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Revista médica de Chile

versión impresa ISSN 0034-9887

Resumen

VITRIOL, Verónica et al. Association between adverse childhood experiences with depression in adults consulting in primary care. Rev. méd. Chile [online]. 2017, vol.145, n.9, pp.1145-1153. ISSN 0034-9887.  http://dx.doi.org/10.4067/s0034-98872017000901145.

Background:

Traumatic experiences during childhood may influence the development of mental disorders during adulthood.

Aim:

To determine clinical and psychosocial variables that are associated with a higher frequency of adverse childhood experiences (ACE) in patients who consult for depression in Primary Health Care clinics in Chile.

Material and Methods:

A socio-demographic interview, the mini international neuropsychiatric interview (MINI), a screening for ACE, a questionnaire for partner violence (PV), the Life Experiences Survey (LES) and the Hamilton Rating Scale for Depression (HRDS) were applied to 394 patients with major depression (87% women).

Results:

Eighty two percent of patients had experienced at least one ACE and 43% of them reported three or more. Positive correlations were observed between the number of ACE and severity of depressive symptoms (r = 0.19; p < 0.01), psychiatric comorbidities (r = 0.23; p < 0.01), partner violence events (r = 0.31; p < 0.01), vital stressful events (r = 0.12; p < 0.01), number of depressive episodes (r = 0.16; p < 0.01), duration of the longer depressive episode (r = 0.12; p < 0.05) and suicidal tendency according to HDRS (r = 0.16; p < 0.01). An inverse correlation was observed between frequency of ACE and age at the first depressive episode (r = -0.12; p < 0.05).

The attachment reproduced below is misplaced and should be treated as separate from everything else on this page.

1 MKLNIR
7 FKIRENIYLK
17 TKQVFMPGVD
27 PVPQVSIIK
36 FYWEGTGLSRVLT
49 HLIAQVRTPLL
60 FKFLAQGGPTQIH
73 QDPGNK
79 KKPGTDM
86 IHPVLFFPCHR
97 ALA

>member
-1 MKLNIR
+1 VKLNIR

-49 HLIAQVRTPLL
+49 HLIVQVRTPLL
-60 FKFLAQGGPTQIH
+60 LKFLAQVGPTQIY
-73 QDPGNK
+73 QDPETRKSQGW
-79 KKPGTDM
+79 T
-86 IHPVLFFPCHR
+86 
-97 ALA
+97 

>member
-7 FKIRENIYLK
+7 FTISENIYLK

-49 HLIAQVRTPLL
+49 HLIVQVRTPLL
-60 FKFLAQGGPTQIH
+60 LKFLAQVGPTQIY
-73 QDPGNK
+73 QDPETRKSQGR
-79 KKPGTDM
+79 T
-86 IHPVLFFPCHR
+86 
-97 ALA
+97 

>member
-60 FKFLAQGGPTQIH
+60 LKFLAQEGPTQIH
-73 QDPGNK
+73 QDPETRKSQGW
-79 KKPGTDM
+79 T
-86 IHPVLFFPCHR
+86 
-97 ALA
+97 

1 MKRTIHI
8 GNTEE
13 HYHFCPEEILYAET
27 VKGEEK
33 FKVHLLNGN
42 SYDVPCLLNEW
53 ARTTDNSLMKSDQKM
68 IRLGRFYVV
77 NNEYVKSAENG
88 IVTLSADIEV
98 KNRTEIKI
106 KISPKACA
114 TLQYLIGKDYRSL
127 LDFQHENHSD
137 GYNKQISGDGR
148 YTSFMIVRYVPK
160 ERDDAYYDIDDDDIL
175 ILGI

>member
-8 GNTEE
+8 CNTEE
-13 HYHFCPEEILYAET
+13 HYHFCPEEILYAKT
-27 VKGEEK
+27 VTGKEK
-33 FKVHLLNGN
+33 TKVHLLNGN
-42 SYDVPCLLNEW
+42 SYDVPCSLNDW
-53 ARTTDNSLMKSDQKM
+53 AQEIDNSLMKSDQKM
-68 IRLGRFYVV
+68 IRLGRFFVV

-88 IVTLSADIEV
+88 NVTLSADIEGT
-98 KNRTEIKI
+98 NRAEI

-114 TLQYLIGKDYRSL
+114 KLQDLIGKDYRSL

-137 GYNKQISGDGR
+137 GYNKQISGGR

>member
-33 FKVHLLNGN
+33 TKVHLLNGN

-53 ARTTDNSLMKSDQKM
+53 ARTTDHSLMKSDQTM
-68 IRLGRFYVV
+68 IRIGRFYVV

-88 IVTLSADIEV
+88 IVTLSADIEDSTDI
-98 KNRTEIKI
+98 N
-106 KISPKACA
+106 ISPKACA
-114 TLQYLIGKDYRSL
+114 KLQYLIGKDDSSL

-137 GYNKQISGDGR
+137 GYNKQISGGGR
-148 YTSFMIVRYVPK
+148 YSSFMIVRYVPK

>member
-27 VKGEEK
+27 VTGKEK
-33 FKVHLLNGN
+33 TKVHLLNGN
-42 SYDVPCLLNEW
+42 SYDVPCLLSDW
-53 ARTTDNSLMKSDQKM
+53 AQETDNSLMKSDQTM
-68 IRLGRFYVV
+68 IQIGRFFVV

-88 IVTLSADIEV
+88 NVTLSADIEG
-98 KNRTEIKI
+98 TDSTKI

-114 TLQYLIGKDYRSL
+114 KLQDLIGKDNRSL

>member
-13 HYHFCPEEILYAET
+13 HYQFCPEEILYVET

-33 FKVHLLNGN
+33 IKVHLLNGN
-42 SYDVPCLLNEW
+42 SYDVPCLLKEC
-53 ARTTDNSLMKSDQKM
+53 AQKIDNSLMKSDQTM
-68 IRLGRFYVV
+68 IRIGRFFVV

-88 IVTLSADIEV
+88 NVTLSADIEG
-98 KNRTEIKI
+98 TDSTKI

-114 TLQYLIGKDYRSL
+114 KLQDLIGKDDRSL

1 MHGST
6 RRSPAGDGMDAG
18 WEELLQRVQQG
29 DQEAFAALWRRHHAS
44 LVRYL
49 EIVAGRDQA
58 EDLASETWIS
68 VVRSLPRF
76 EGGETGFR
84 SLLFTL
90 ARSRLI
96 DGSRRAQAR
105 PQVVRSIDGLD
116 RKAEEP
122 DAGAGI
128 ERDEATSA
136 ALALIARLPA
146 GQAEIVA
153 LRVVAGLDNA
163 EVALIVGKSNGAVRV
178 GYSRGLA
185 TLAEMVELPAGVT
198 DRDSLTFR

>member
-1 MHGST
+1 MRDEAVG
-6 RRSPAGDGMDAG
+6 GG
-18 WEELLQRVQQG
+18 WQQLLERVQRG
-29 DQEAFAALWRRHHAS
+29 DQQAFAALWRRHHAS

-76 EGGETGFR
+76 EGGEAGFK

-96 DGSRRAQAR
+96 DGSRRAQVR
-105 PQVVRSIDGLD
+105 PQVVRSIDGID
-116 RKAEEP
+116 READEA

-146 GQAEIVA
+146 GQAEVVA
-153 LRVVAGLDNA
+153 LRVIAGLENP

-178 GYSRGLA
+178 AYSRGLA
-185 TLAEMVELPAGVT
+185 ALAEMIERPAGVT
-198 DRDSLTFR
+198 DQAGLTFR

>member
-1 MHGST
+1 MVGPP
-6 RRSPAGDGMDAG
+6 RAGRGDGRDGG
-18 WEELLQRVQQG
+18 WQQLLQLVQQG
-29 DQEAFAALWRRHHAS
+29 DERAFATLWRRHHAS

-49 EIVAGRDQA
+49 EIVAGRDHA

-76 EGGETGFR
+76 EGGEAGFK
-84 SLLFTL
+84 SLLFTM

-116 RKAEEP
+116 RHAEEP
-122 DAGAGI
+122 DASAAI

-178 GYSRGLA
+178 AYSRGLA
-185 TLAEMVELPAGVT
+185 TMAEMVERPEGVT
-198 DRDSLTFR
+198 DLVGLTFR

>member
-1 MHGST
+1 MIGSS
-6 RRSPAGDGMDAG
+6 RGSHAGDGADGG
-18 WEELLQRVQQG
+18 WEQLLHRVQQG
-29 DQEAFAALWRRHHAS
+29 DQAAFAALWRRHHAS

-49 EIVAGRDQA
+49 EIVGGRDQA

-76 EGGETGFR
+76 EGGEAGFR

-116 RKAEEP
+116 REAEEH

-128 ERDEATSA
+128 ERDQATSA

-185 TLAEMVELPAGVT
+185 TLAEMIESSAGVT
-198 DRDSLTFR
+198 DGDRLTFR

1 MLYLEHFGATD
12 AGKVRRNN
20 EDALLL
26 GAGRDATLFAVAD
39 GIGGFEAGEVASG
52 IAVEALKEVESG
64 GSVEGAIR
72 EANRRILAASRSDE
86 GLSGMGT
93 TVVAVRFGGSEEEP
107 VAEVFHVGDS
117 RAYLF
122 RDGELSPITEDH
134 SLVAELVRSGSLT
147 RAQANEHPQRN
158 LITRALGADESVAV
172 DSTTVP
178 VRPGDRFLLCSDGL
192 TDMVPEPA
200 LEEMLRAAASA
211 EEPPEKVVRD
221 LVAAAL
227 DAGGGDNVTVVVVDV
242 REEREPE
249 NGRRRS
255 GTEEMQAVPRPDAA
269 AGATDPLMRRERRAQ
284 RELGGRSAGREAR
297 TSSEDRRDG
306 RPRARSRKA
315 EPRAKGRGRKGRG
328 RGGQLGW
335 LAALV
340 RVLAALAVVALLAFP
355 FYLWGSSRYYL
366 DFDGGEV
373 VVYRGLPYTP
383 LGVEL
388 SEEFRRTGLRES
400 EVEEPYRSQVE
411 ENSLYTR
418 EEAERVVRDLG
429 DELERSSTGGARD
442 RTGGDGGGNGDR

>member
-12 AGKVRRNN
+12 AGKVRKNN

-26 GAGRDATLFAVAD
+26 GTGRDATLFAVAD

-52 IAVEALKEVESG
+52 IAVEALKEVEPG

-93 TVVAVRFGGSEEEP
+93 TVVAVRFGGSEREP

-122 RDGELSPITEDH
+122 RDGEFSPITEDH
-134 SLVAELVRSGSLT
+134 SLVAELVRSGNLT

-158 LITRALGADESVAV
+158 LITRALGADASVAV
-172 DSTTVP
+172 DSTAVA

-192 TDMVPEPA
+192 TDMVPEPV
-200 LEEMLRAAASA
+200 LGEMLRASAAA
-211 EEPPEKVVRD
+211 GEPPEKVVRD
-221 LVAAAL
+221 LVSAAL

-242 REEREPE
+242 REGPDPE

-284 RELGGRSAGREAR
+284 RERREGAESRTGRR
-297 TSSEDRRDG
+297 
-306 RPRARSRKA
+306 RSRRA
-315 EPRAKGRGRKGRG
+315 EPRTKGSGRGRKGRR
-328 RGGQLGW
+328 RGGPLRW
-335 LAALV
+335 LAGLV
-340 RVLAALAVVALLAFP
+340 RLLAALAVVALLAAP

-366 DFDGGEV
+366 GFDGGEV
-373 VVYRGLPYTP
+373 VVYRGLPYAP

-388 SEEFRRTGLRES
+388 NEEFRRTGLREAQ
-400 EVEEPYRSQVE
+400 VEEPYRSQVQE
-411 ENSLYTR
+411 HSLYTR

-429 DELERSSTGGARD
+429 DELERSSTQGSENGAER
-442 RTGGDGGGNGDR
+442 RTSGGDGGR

Conclusions:

These data are consistent with the hypothesis that early trauma is associated with more severe and complex depressive episodes during adulthood.

Palabras clave : Child Abuse; Depression; Primary Health Care; Psychological; Stress.

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